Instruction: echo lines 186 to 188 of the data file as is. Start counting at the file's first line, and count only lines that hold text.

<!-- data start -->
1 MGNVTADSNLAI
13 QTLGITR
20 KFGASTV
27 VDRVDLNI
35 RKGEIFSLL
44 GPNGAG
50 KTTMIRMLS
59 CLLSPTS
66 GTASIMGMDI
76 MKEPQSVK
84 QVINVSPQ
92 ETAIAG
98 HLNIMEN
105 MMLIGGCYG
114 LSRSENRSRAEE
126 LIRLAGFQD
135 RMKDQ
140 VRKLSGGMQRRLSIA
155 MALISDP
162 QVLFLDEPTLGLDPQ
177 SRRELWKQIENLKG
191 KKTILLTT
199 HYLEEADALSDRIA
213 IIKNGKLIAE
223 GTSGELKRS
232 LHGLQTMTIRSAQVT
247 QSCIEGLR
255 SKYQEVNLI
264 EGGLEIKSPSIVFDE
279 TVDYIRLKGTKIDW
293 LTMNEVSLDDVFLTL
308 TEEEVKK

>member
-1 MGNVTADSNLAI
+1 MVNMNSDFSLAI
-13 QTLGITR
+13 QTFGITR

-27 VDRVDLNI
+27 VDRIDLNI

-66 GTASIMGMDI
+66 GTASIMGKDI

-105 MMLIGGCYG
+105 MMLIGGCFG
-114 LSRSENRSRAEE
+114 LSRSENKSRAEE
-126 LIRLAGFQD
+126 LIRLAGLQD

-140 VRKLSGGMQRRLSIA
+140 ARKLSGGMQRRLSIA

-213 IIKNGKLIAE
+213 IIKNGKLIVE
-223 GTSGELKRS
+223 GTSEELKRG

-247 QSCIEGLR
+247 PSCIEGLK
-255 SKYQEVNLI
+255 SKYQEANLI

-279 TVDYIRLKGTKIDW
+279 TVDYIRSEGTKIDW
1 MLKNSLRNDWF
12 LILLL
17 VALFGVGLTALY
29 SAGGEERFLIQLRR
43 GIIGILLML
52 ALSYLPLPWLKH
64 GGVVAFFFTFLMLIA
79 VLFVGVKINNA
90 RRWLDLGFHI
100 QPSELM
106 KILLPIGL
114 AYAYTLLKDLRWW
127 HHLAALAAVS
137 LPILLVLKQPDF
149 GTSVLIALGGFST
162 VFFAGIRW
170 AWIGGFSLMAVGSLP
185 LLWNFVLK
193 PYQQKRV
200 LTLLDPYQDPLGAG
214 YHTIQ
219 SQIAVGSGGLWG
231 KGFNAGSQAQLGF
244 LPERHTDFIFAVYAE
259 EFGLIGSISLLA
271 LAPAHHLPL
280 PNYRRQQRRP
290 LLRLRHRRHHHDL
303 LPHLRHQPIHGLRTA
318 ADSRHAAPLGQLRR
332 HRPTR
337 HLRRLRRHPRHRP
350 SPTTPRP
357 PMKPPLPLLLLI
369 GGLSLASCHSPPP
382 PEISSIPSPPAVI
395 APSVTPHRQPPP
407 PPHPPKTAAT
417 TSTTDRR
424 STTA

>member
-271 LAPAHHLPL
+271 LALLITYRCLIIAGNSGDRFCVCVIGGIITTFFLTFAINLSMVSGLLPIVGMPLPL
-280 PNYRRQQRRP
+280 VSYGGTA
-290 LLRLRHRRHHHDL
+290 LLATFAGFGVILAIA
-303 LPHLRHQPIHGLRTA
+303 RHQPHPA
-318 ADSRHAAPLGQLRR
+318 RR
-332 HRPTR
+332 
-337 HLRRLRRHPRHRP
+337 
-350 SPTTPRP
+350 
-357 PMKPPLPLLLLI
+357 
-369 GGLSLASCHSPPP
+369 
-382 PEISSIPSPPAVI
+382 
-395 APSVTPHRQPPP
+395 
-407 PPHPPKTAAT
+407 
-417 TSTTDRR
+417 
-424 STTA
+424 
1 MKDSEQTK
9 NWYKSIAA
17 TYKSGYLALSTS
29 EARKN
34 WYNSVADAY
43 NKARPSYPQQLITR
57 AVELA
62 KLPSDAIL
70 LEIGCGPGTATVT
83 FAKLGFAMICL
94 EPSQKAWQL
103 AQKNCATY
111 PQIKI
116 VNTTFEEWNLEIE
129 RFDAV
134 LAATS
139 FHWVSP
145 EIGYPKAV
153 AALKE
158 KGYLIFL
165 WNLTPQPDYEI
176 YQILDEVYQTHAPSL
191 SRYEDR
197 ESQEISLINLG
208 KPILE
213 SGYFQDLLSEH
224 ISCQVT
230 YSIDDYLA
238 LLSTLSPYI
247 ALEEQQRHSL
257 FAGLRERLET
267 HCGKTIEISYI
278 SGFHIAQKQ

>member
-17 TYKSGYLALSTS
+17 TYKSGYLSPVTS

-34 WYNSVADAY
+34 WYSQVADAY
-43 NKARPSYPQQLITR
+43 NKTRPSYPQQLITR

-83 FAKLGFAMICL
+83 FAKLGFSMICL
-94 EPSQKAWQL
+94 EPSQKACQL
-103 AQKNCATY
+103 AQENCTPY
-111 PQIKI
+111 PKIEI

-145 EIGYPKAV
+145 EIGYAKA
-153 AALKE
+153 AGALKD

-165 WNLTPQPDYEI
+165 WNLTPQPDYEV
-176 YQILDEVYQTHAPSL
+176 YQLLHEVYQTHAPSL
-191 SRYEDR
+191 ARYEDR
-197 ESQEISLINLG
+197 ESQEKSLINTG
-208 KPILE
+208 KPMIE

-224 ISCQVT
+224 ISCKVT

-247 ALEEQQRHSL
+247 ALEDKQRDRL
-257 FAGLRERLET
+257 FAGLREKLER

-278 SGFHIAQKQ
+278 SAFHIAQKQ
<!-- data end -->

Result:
+176 YQLLHEVYQTHAPSL
-191 SRYEDR
+191 ARYEDR